In last week’s writer’s group, we read a poem about a dog. Everyone re-acted, even those who didn’t have dogs. What is it about man’s (woman’s) best friend that brings out something in all of us? Everyone had a story to tell and the mood of the meeting was upbeat as we swapped stories about our furry friends.
Our dog, affectionately known as Louie the lips, is an elderly terrier half-breed. Half-bred with what, we can only guess. There have been times, when he took to chasing our car up the road, that we considered him part greyhound, other times when he climbed in through partially opened windows, we reckoned he was interbred with a cat. He was certainly an escape artist and we lost track of the number of times he managed to get over fences, under gates and at times, we had no idea at all how he had escaped. He never went far. Well, maybe a good 2 miles, down a country road to a housing estate in the nearest town and always to a particular house. It was as if he went on a little holiday, a town break, so to speak! We used to think that maybe, in his little canine mind, he was thinking to himself, ‘I need a break from the routine. I will visit my other family. They will talk to me, pet me, allow me on the furniture,’ and off he would go. He would stand at their door until he was let in, or sometimes climb in a partially open window uninvited but sure of his welcome. They would ring us to let us know he was there, and we would collect him, and he would trot out to the car without a backward glance, hop in the back as if to say, ‘what kept ye?’
As a young terrier, he spent most of his day racing around the garden, barking at the wind and everyone that came within ten yards of the front gate. Now that he is older, he still tears around barking if he feels he must, but he prefers curling up in front of the fire or in his favourite place, my husband’s knee with a blanket covering him. He knows the hand that feeds him, but he still knows his place. He is not allowed in the bedrooms, although he also knows that my sons flaunt that rule and sneak him in when I’m not looking. He is not allowed on the furniture, hence the blanket hiding him when he is on my husband’s knee on his armchair in front of the window. Like most dogs and small children, he thinks if he can’t see me then I can’t see him. We are all openly affectionate with him, he is part of the family after all and what better feeling is there than relaxing in front of the TV with your pet at your feet. I mean, directly on your feet, asleep, so you can’t move for fear of disturbing him.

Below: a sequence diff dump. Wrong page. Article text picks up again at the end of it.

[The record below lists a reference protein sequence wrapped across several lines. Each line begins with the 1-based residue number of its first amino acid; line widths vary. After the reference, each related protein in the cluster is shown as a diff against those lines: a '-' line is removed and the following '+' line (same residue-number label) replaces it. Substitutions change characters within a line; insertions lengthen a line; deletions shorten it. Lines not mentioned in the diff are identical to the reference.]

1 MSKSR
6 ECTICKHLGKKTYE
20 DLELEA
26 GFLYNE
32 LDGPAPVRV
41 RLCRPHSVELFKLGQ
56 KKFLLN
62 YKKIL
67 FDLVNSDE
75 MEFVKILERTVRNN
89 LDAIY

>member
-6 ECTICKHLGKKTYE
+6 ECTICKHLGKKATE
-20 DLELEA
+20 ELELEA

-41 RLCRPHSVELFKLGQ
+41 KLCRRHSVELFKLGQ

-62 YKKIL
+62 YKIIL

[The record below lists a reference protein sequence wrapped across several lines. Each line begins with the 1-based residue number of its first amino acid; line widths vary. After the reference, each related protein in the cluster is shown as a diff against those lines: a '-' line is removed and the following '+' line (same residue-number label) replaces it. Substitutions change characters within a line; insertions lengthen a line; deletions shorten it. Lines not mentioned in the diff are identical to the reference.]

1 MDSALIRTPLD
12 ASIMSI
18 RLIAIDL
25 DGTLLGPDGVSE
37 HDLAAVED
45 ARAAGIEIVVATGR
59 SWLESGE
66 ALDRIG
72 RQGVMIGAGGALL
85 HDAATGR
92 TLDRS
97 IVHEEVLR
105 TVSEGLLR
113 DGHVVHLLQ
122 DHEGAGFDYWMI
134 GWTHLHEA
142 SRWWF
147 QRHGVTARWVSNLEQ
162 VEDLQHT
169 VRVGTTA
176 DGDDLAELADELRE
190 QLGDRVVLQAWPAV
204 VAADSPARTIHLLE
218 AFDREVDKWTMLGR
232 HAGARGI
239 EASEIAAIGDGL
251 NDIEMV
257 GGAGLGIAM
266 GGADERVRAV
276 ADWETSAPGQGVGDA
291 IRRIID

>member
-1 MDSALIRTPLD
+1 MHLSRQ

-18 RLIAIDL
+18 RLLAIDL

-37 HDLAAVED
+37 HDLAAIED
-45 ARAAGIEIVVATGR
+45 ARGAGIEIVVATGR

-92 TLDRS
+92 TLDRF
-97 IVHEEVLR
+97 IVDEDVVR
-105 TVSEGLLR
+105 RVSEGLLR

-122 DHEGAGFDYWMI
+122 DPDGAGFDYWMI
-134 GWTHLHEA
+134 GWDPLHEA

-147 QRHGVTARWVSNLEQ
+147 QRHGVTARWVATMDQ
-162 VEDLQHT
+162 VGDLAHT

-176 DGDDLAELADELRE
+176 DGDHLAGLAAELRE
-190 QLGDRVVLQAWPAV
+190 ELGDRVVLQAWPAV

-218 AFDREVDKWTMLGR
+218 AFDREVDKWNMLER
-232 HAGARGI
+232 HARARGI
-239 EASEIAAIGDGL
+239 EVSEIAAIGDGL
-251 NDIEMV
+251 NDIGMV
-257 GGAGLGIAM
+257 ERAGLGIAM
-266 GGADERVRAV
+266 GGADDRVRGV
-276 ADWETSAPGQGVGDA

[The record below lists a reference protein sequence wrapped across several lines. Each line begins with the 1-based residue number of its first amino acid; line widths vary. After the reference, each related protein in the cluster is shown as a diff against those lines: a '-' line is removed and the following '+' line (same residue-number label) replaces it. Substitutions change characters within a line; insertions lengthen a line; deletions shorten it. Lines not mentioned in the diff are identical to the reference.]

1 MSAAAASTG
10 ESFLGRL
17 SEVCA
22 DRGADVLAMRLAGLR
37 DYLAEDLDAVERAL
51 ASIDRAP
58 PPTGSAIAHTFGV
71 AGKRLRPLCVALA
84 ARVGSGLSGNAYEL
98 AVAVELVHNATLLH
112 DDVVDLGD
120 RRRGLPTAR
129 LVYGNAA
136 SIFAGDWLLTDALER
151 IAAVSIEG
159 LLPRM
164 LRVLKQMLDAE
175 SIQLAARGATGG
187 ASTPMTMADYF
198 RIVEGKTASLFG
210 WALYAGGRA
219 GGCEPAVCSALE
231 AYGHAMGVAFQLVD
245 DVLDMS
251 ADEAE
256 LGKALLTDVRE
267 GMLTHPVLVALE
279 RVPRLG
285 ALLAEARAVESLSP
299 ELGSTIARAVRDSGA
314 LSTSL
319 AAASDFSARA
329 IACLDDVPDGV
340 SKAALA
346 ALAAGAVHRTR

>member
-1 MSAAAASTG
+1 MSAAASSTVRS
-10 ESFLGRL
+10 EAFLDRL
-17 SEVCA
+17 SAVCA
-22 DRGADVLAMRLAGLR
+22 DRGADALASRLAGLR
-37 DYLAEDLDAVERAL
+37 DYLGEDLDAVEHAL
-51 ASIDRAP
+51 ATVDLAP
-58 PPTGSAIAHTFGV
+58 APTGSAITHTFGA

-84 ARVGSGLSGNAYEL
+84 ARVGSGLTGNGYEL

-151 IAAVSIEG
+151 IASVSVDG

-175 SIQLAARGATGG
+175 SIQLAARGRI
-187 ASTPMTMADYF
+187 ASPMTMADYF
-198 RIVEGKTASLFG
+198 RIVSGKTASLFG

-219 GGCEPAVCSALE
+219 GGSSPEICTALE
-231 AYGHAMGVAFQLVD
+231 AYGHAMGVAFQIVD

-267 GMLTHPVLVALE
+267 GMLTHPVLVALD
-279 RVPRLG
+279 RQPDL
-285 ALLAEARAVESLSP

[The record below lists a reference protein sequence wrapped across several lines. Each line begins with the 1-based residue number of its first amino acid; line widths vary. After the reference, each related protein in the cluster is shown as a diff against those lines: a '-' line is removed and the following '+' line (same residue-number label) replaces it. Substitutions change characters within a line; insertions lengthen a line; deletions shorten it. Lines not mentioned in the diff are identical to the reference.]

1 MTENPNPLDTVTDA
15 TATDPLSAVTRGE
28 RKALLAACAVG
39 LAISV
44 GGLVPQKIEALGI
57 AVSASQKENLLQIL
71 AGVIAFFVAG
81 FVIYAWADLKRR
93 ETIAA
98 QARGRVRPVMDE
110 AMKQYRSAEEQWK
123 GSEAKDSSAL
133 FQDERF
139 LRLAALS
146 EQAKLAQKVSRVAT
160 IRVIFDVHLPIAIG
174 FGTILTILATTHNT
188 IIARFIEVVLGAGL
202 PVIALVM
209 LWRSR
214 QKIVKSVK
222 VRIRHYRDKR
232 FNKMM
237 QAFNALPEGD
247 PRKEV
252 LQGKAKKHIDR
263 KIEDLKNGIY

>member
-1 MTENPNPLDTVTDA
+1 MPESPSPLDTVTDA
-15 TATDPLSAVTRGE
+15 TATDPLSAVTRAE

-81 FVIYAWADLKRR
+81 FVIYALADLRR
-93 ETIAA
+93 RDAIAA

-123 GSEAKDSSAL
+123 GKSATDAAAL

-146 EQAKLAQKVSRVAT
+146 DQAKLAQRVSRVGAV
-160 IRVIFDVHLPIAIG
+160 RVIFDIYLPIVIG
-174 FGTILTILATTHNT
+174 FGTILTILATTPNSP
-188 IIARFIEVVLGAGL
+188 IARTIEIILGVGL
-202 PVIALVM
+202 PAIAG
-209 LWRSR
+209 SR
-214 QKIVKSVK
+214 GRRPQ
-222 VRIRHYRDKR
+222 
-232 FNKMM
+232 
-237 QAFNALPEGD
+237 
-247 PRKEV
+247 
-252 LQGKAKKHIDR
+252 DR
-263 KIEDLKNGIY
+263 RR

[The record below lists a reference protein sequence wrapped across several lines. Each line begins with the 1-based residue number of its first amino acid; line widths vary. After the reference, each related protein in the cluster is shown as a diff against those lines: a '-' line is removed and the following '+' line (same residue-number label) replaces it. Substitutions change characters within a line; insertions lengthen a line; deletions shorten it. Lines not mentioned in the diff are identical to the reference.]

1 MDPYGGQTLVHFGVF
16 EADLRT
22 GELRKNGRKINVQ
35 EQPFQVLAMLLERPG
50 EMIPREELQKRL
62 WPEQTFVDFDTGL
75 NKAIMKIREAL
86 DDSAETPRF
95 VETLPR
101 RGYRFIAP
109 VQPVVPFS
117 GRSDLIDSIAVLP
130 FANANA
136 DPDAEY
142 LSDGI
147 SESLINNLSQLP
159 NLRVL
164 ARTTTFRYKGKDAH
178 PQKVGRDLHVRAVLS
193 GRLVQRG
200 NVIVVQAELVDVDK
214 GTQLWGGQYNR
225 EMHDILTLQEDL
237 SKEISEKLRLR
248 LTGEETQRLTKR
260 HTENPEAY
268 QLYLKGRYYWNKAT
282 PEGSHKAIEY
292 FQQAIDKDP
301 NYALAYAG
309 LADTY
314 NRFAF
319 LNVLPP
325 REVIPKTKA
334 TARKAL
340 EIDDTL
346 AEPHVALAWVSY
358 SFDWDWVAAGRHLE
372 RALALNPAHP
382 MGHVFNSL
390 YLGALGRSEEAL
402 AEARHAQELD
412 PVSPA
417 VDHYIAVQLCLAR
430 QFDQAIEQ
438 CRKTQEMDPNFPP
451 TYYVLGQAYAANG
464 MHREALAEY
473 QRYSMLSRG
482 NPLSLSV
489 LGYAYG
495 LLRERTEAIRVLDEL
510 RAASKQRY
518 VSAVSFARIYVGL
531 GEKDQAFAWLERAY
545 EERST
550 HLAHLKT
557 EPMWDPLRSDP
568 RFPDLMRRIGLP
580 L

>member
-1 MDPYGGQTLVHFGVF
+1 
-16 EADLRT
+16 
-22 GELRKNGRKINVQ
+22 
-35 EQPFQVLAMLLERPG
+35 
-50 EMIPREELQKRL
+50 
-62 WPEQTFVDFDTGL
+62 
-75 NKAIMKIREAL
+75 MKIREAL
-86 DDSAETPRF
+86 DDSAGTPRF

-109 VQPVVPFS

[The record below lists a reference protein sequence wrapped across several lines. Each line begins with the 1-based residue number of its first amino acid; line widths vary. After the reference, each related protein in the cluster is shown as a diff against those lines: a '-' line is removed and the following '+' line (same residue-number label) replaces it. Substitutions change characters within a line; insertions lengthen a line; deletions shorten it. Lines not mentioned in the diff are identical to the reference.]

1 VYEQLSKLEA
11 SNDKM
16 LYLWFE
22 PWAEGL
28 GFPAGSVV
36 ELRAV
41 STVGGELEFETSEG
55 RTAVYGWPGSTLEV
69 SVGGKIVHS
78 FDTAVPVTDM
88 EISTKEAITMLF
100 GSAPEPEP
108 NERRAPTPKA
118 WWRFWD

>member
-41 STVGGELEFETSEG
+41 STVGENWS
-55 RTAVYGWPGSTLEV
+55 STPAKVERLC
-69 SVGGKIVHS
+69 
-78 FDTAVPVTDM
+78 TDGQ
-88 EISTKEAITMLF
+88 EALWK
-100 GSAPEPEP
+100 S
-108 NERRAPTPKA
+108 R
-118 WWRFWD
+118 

Having said that I am always amazed at the number of people, mainly women I should add, who treat their dogs like small babies. Women who shower more affection on their dogs than they ever did on their own children. Cuddling a child and showering a child with kisses I can understand, but a dog is a dog, do you realise where their snouts have been?
No matter what your viewpoint, or your taste in our canine friends, every home should have a dog. They hold your heart and soothe the soul. They teach responsibility to your children and the joy of unconditional love to the entire household.
Dogs have a reputation for being ‘man’s best friend’ for a very good reason!